5 things learned from US World Junior selection camp

Saturday was the second day of USA Hockey select camp that will help determine the final 23-player roster for the 2018 IIHF World Junior Championship to be held in Buffalo from Dec. 26-Jan. 5.

COLUMBUS — United States National Junior Team coach Bob Motzko has yet to have any discussion of player cuts with his assistants.

[RELATED: United States opens World Junior camp]

“We’re going to scrimmage [on Sunday], and I think after that we’ll talk about if we’re going to hold off until the first exhibition [against Belarus on Wednesday],” Motzko said. “One word we use with this team is ‘fast.’ It’s noticeable and it caught us a tad off-guard at the outset how quick and powerful we are throughout our lineup.”

After select camp ends Tuesday, training camp will begin at Northwest Arena in Jamestown, New York, on Wednesday when the U.S. has a scheduled exhibition against Belarus.

Motzko said he’d like to have his leadership group in place by the conclusion of the selection camp.

Here are five takeaways from camp Saturday:

Player spotlight

Western Michigan University center Hugh McGing (5-foot-8, 170 pounds), eligible for the 2018 NHL Draft after being passed over in 2016 and 2017, is grateful to have an opportunity to prove he belongs among many of the best teenage players in the United States. The left-handed shot had 22 points (eight goals, 14 assists) in 39 games as a freshman at Western Michigan and has 19 points (five goals, 14 assists) in 19 games this season. Motzko had McGing on right wing with center Jack Badini (Anaheim Ducks) and left wing Max Jones (Ducks) on Saturday.

“I need to play with speed at all times, especially being a smaller forward,” McGing said “I can’t play that big-guy style. I need to be fast, need to move my feet. This is definitely an opportunity for me to showcase my skills and show what I’m able to do on the ice.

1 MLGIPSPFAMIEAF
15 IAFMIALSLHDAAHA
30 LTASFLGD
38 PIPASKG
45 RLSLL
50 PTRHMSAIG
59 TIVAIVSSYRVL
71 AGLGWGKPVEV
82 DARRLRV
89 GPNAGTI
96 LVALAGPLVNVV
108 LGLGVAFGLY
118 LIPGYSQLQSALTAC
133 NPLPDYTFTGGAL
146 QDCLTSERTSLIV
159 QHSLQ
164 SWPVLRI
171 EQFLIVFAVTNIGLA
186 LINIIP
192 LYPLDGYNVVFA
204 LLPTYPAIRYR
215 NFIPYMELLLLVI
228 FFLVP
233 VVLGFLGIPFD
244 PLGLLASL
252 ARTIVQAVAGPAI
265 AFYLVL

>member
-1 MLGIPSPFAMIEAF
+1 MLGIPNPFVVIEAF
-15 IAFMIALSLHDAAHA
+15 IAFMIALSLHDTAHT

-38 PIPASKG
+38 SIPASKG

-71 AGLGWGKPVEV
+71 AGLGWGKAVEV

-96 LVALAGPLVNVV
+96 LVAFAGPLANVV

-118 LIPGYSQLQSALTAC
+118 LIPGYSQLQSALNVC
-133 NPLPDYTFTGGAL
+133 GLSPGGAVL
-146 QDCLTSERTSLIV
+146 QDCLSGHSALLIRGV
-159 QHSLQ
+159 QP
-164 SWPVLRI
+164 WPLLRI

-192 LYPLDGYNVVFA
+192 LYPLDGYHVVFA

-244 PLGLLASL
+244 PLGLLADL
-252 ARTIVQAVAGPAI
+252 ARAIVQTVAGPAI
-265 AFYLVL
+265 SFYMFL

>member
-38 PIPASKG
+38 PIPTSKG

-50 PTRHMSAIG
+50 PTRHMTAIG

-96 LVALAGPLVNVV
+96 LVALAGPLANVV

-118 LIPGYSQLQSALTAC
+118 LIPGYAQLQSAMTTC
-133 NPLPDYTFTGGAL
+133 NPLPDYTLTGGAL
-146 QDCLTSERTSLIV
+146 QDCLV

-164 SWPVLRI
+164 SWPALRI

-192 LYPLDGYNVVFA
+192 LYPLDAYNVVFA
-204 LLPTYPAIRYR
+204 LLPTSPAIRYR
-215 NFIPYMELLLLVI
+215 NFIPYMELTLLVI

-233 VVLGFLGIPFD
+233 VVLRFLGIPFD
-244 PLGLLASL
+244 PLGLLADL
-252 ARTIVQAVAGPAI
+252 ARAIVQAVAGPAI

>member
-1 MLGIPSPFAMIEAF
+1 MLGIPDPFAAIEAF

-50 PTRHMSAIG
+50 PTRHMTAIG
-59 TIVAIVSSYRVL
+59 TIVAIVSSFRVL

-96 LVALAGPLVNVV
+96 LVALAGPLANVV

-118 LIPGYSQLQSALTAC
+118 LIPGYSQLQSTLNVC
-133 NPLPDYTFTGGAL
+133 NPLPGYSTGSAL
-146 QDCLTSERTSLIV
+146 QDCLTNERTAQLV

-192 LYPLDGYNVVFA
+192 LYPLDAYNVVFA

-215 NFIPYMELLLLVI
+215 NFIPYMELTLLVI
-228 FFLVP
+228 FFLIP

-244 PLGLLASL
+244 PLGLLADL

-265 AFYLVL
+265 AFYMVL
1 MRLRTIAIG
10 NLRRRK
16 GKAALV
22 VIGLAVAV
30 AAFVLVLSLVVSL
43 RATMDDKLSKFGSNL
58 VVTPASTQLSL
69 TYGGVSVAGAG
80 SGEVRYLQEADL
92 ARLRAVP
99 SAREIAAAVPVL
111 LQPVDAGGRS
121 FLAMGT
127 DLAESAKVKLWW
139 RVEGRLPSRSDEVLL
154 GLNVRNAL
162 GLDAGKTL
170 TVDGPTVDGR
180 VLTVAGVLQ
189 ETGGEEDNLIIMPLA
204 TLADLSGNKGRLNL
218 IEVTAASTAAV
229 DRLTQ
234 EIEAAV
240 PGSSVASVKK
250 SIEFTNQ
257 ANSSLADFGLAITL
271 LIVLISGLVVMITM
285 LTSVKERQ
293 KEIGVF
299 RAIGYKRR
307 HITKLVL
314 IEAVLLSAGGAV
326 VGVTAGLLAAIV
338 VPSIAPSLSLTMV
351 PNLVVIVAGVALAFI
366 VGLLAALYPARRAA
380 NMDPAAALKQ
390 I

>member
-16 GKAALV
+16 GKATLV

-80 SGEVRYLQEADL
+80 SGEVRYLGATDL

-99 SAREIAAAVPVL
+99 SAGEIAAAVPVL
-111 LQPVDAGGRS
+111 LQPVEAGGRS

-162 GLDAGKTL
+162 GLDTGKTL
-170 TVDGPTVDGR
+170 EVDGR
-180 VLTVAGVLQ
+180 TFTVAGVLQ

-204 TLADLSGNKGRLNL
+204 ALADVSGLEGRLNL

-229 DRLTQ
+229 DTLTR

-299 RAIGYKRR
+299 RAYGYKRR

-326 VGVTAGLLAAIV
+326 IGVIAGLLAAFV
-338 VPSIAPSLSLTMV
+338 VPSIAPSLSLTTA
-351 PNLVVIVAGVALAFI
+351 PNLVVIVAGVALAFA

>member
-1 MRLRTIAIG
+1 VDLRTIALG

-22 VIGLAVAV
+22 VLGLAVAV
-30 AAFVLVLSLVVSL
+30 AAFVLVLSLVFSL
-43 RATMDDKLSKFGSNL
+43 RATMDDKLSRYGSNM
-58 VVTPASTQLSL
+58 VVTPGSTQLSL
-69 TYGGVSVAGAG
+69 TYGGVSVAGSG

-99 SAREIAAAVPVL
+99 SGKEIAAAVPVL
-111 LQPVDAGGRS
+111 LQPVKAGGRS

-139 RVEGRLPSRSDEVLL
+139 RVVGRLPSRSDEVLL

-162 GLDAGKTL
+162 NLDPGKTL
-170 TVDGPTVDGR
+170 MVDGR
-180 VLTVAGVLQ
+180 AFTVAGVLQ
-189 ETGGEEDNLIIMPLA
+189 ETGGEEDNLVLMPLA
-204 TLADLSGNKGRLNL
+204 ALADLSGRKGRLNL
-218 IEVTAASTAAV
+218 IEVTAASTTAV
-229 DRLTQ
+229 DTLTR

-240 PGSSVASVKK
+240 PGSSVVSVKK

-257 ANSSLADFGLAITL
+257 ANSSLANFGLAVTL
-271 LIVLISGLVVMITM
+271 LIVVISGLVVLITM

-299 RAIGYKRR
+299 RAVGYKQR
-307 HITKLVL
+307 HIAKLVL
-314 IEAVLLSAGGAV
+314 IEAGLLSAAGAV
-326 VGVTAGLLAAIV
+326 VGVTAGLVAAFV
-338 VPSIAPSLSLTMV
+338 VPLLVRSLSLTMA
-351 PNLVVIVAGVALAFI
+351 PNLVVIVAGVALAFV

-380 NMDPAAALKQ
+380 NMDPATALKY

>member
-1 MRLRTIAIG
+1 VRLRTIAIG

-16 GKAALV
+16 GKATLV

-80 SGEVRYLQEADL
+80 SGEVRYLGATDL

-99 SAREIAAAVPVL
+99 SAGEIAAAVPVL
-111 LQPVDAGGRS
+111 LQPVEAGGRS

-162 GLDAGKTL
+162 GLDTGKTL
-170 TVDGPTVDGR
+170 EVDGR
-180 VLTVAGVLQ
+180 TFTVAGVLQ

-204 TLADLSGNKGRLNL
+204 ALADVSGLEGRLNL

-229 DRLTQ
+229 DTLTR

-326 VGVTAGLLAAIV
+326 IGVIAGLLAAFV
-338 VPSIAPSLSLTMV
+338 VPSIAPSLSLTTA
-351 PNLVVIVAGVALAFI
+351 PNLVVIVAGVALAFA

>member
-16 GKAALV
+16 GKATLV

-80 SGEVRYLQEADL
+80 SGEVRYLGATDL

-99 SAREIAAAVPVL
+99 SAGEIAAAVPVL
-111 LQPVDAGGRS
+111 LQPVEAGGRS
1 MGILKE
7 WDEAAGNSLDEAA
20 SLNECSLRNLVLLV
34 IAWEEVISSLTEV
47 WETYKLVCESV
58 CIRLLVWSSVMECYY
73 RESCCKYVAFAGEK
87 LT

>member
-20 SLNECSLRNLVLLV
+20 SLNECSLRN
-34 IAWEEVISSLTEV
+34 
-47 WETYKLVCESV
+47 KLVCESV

Highlight of the day

Motzko concluded practice for the second straight day with a shootout drill, allowing players to exhibit their best scoring move against each of the three goaltenders. The coaches also got involved, and Motzko even scored off a shot from between the circles that rang off the left post and into the net to the delight of the players.

“It was pretty cool when [Motzko] scored, but he was using my stick,” defenseman Reilly Walsh (New Jersey Devils) said. “He told me he put some luck into it, which was funny.”

Intriguing combinations

Forward Casey Mittelstadt (Buffalo Sabres) was alongside left wing Joseph Anderson (New Jersey Devils) and right wing Kieffer Bellows (New York Islanders). It marked the second straight practice in which Motzko put his top-line center with different players.

“The coaches are trying to change it up every single day; they want to see who works with who,” Bellows said. “The lines were changing during the tournament for me last year. I moved from being with Jack Roslovic and Tage Thompson, to Roslovic and Troy Terry, to Terry and Erik Foley. You just have to be adaptable to every situation that you’re put in; we have the guys to do that.”

World Junior Championship memory

“I know I didn’t play a minute of any game as the third goalie, but being a part of the team that won a gold medal at the 2017 WJC will always be something special. To see everyone step up in the big moments and get rewarded for all the hard work they did was really fun to be a part of. I’m still very good friends with both goalies (Joseph Woll and Tyler Parsons), and to see them have success in a tournament like that was really fun.” — goalie Jake Oettinger (Dallas Stars)

Quote of the day

“The biggest thing I look for during the shootout drill is who is not nervous. Who is kind of calm and cool. And then we discuss it as a staff.” — U.S. coach Bob Motzko

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